Category Archives: education

Education: Census Bureau Government Finances Data for FY 2004 and FY 2014

For the United States and most parts of it, the decade from FY 2004 to FY 2014 saw soaring public employee retirement costs, and weak growth for taxpayer income. In response to these trends state government assistance for public elementary and secondary schools fell relative to the income of all state residents, and total spending on public schools fell as a share of everyone’s income as well. But there was an offsetting factor. School enrollment fell as a share of the total population, and in many cases in absolute numbers, as the very large “Baby Boom Echo (Gen Y, Millennials) Generation exited school with smaller generations behind them.

At the same time, and perhaps driven by the same demographic shifts, state and local government spending on public higher education increased when measured per $1,000 of everyone’s personal income. But how did different states compare, and how was per-student elementary and secondary school spending affected? That is the subject of this post.

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Schools Are Obsolete II

Not long ago, New York City Comptroller Scott Stringer, as part of a campaign to obtain the support of the United Federation of Teachers, released a report critical of the financial practices of the charter school network Success Academy. A page 21, the report noted:

“Success Academy invoices to DOE bi-monthly for per pupil funding for general and special education services that it provides to students who reside in New York City. For Fiscal Year 2015, Success Academy was entitled to receive $13,777 per year for each of its students who reside in New York City. Further, Success Academy was entitled to receive an additional $10,390 per year for each student that was mandated to receive and was provided special education services for between 20 to 60 percent of the school instructional week, and an additional $19,049 per year for each student that was mandated to receive and was provided special education services for more than 60 percent of the school instructional week.”

My first impression is that’s a whole lotta money. For non-special education children, that is $275,540 per 20 students and $165,324 per 12 students. On the other hand, I know that this is less than the amount NYC district schools receive. Does that make me think that charter schools are a better deal? In part. But what it mostly does is further convinces me that education needs to be rethought and reorganized from the ground up. For that amount of money, or even less money, a new system, unencumbered by the deals, favors, practices and privileges of the past, could provide far better values for students, younger and future teachers and taxpayers alike. For the existing system, school reform has been defeated and its time to face it. Only by making a clean break will anything get better, or even avoid getting worse.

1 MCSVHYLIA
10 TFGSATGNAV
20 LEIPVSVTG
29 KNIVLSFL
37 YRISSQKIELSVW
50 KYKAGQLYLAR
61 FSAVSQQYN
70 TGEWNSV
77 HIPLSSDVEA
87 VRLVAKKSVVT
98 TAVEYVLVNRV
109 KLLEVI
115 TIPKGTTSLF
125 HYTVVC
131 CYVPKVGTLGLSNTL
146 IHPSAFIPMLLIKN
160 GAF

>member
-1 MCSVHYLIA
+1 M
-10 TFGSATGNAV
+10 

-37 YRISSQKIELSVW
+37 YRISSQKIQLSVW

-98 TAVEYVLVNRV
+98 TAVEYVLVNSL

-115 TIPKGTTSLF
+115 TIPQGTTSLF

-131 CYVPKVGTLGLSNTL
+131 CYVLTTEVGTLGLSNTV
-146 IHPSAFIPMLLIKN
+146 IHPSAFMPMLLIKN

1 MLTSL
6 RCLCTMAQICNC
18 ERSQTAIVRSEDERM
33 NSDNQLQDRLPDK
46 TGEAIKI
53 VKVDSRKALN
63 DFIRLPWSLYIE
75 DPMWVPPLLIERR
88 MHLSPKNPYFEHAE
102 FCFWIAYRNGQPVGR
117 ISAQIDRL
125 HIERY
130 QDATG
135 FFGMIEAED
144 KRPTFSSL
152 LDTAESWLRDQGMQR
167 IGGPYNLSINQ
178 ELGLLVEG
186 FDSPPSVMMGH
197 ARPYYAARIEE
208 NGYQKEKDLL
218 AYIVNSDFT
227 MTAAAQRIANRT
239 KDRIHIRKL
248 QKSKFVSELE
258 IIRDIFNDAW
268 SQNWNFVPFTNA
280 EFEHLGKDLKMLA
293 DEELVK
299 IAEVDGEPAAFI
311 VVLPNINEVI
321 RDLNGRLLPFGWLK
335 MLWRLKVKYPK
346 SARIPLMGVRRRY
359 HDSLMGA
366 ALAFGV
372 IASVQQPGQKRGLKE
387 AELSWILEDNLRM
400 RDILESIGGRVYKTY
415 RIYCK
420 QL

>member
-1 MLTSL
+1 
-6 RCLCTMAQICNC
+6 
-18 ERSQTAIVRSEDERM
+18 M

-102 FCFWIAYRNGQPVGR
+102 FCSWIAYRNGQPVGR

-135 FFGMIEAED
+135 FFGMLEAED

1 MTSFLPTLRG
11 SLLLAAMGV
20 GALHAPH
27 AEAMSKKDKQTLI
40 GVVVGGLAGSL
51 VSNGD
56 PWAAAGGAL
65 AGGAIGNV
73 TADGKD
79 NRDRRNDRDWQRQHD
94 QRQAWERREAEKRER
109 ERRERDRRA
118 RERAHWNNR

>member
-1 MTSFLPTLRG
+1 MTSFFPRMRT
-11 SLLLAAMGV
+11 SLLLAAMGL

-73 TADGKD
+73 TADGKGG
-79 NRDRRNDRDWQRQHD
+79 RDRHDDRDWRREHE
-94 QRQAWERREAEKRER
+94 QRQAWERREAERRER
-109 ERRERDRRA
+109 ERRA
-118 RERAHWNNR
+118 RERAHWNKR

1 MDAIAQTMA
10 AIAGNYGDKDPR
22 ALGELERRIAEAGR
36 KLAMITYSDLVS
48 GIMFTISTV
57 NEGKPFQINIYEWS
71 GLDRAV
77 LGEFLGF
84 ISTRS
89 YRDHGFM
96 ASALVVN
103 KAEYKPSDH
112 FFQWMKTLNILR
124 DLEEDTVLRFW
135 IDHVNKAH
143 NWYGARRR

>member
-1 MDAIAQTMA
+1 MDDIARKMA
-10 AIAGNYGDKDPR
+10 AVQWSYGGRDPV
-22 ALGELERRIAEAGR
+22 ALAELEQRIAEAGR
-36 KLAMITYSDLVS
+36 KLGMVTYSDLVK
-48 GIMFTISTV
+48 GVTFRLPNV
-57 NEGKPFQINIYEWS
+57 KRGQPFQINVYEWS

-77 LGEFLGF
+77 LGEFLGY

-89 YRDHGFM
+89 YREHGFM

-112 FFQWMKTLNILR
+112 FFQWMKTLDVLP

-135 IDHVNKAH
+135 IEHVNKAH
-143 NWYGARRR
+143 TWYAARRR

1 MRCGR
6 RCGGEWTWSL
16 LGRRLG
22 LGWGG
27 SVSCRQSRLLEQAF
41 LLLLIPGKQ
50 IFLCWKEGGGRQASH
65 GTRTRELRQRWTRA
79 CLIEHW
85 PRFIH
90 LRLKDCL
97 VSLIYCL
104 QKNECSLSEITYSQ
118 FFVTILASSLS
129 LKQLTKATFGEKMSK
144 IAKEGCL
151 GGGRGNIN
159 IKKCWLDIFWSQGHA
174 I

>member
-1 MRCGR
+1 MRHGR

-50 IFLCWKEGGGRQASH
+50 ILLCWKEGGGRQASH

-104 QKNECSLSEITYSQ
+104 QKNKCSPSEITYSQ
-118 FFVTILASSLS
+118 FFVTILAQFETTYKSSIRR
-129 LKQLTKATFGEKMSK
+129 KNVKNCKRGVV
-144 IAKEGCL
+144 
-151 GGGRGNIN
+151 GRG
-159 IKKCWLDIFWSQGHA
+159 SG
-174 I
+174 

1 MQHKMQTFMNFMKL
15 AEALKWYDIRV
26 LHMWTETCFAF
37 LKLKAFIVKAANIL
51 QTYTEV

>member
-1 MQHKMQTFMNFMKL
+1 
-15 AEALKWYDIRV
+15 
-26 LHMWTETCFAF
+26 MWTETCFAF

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Public School Finance in the Bloomberg Years: A Detailed, Comprehensive Analysis for NYC and Elsewhere

From FY 2002, the last NYC budget before Mike Bloomberg became Mayor, to FY 2014, the last budget of his Mayoralty, New York City’s public school expenditures per student increased by 38.4% in real dollars (adjusted for inflation and for relative private sector wages that year). That is a huge increase in spending on the most expensive public service there is, during a decade when the pay of most private sector workers fell behind inflation. The U.S. average gain in public school spending per student was 3.8%. During the Bloomberg years NYC’s spending on instructional (mostly teachers) compensation per student increased 49.3%, including a 22.4% increase in wages and salaries and 125.0% (more than doubling) on benefits, including pensions. The U.S. average gains were 6.3% for total compensation and 43.9% for benefits, with a 2.4% decrease in instructional wages and salaries per student.

And yet at the end of this period, during the 2013 campaign for Mayor, every candidate but one said either that the schools were no better, or perhaps worse, than they had been before “Education Mayor” Bloomberg and the shift to Mayoral control. Most so-called education advocates agreed. The United Federation of Teachers, which funds many of those advocates, demanded even more money for its members, in exchange for less time spent working with students, and lower expectations as to their level of effort. And got it. And yet there is still extensive resentment, by many of those speaking for those working in education in NYC, toward the people and children of the city. A feeling that they are still being treated unfairly and deserve even more. But is that true? And what was actually received in exchange for all that additional money?

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Census Education Finance Data for FY 2014 (Compared with FY 2002)